The Markman Lab

Prospective research assistants

Interested in doing research with our lab? There are many opportunities for undergraduates to get involved in our research as research assistants (RAs). No prior research experience necessary.

See our Projects page for some ongoing studies we are conducting, and our People page to meet our current research assistants.

Latest status: We do not have any additional research assistant (RA) openings for spring quarter 2022 or summer quarter 2022. You may check back in August/September for information about whether we might have RA openings starting autumn quarter 2022.

For more informations on research opportunities in our department, check out the Stanford Psychology research assistant listing page or summer internship programs below. For Stanford undergraduates, you can also check out Academic Advising events, or reach out to PsychConnect peer advisors, your faculty major advisor, Stanford Undergraduate Psychology Association (SUPA), or your undergraduate advisor.

What we are looking for in our research assistants

We are looking for people interested in developmental psychology who are reliable and highly motivated. Candidates should be comfortable with and enjoy working with young children; prior experience working with children and/or families (e.g. teaching English, camp counseling, babysitting, caretaking of younger family members) is strongly preferred. Completion of at least one course in psychology (e.g. Psych 1, Psych 60, another developmental psychology course) that provides background knowledge about our research and basic understanding of experimental design are strongly preferred.

Familiarity with Microsoft PowerPoint, Microsoft Excel, Google Sheets, Qualtrics, R (specifically tidyverse), graphic design, or video/animation software are helpful and will allow you to progress more quickly/take on more complex research tasks, but not required (and can be learned over the course of the research experience).

Prior research experience is not required.

What research assistants do and learn

Research assistants typically engage in and develop their skills in the following activities:

Research assistants will learn about what it’s like to do research in psychology, and life as a researcher and graduate student in psychology. More experienced research assistants who have been working in our lab for some time often have an opportunity to conduct a more independent project with our lab, such as a senior honors thesis. Research experience in our lab will be helpful preparation if you're considering going to graduate school to do research in related topics.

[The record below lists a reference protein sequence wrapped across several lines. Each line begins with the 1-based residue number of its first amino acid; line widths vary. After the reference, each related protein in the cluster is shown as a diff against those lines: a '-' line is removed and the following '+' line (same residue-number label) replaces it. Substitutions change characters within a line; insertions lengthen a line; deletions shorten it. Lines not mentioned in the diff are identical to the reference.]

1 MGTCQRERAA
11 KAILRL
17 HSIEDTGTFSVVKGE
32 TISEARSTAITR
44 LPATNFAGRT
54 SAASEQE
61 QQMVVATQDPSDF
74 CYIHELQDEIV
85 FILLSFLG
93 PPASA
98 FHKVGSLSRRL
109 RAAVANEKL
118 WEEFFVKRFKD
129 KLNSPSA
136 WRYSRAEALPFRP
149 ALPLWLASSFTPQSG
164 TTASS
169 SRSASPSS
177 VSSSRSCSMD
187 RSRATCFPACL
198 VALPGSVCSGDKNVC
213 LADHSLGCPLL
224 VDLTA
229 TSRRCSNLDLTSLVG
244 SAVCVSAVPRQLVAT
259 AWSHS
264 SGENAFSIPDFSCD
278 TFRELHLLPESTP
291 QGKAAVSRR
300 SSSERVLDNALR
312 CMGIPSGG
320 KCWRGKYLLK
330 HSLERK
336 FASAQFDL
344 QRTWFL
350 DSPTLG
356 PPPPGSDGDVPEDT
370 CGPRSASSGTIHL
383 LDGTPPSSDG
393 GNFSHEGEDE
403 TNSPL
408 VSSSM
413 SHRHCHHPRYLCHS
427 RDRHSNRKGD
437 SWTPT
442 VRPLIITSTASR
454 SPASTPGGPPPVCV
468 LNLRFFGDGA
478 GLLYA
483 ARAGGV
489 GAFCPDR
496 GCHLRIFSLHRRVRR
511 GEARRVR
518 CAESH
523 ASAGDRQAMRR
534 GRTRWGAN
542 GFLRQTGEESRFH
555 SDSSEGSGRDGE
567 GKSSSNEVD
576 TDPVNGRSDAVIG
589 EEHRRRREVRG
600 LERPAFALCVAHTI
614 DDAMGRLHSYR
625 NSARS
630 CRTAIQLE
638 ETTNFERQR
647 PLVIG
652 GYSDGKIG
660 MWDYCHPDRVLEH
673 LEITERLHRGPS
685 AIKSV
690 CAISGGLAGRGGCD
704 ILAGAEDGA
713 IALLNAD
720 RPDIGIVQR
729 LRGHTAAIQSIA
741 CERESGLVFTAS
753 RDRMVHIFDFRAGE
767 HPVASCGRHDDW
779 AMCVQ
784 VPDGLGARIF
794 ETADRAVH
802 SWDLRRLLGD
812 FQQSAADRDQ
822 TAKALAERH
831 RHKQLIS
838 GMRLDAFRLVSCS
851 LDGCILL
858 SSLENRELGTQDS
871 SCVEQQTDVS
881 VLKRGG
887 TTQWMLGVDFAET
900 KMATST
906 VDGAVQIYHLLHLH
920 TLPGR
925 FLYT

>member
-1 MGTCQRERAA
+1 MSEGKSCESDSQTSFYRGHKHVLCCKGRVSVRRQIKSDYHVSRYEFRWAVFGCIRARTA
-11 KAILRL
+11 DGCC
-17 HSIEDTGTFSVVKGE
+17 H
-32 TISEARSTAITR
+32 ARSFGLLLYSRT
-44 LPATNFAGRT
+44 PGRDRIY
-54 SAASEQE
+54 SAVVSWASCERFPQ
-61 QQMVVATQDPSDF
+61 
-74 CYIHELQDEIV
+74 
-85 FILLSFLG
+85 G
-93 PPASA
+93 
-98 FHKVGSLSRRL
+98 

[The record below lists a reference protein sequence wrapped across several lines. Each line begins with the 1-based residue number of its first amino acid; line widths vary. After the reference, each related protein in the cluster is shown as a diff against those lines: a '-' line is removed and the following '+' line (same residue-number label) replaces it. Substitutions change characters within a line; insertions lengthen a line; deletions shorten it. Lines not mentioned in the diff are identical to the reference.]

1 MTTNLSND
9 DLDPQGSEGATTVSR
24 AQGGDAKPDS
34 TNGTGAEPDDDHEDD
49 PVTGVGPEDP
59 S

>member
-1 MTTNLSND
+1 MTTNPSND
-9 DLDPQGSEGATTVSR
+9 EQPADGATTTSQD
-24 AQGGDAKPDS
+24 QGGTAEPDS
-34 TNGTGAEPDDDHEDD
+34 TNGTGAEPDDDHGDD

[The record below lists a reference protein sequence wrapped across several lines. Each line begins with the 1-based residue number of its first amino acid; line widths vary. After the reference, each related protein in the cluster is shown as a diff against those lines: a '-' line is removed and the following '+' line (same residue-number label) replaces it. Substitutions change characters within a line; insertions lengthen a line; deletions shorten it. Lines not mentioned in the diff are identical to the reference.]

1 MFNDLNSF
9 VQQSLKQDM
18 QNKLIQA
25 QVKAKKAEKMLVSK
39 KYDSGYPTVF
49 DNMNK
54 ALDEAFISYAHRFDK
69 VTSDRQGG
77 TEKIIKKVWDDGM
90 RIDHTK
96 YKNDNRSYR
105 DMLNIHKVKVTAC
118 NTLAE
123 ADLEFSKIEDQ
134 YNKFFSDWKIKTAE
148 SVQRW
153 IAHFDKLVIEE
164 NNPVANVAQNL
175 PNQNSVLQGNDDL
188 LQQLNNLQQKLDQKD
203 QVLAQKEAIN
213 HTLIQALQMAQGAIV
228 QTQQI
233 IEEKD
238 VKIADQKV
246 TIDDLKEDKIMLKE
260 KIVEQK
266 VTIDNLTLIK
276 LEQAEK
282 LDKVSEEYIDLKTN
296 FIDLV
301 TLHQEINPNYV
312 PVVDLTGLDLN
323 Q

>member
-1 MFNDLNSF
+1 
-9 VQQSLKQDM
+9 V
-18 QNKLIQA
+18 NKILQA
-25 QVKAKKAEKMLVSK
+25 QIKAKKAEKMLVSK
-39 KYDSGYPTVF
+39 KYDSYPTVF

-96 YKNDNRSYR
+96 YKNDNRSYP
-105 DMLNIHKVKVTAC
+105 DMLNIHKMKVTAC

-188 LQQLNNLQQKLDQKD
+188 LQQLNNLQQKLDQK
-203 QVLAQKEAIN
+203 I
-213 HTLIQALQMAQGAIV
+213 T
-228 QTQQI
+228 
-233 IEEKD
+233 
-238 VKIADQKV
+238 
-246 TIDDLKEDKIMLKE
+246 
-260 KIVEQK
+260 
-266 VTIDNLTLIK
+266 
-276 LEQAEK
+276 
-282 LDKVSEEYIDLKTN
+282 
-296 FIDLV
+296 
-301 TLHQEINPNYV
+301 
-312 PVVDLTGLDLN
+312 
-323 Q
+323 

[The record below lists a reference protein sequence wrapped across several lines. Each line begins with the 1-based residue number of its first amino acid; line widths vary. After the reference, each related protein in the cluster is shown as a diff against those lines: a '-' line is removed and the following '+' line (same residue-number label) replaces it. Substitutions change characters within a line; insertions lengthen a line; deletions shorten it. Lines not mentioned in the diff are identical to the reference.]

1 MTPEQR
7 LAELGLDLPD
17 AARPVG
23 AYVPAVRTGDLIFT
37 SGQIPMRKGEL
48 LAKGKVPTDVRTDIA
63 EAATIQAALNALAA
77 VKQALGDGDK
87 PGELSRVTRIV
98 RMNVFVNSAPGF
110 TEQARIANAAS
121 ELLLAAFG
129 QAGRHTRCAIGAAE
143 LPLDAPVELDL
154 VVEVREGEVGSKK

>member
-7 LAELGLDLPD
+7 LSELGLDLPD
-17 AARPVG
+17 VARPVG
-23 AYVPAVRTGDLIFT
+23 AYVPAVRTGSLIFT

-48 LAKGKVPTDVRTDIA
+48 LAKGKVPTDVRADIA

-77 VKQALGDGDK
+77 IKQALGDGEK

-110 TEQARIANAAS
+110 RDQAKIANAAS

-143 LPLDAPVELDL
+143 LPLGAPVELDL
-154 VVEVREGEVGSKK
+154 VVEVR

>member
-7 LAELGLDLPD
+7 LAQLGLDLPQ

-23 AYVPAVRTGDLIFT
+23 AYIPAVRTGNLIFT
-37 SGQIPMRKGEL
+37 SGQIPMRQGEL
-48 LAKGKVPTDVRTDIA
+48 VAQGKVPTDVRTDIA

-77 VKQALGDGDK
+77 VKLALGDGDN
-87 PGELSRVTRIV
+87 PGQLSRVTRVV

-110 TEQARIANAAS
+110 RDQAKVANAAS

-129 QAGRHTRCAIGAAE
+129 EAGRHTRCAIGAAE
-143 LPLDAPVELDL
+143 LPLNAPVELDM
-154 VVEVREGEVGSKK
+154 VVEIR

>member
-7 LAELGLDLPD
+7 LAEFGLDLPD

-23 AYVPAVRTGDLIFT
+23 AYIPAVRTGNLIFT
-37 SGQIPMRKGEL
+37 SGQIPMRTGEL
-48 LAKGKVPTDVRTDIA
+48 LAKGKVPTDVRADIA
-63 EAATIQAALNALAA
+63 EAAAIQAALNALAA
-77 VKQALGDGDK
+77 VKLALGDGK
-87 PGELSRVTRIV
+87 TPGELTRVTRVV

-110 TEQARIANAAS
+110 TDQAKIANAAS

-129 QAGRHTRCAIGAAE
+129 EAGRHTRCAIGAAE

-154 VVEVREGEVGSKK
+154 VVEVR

Logistics and time commitment

Research assistants must do exactly one of the following: enroll in 3 units of Psych 195 during each quarter of work, be hired through federal work-study, apply and be admitted through a funded summer internship program, or apply for and receive funding that supports their living while conducting research. Research assistants may not receive both academic credit and monetary compensation for the same job on campus.

We do not accept new research assistants who seek to join us in a volunteer capacity. We also cannot accept minors (under the age of 18) as research assistants, due to supervision regulations.

Academic year or flex term research assistants

During the academic year (autumn through spring quarters) or during a flex term, Stanford undergraduates can work in our lab through one of two ways:

A commitment of around 9 hours a week is required, and preferably for at least 2 quarters to allow for onboarding, skills training, and deeper research involvement. Please see "summer research assistants" for more information on continuing as a research assistant over the summer.

Summer research assistants

During summer quarter, we often host undergraduates from Stanford and beyond to work full-time in our lab through the following summer internship programs. Please see the program page for more information on the program stucture, eligibility, funding, and how to apply. Note that deadlines are usually January through March of the same year.

Stanford undergraduates who have been research assistants in our lab for a while can apply for funding to continue doing research in our lab over the summer. For example, Stanford undergraduates who are working on a senior honors thesis project often apply for a UAR Major Grant to fund thesis-related summer work in our lab (typically the summer between junior and senior year).

Prospective graduate students and post-docs

We are happy to consider applications for graduate students and post-docs for the coming year.

Graduate students are admitted through the Department of Psychology's PhD program in the Developmental Psychology area. Information about Stanford psychology graduate admissions, including requirements, deadlines, and fee waivers, is available on the Stanford Psychology graduate admissions page. Typically, graduate applications are due in December for admission starting fall quarter of the following year, and fee waiver applications are due early November.

Prospective graduate students and post-docs may contact our lab director Ellen Markman at with further questions.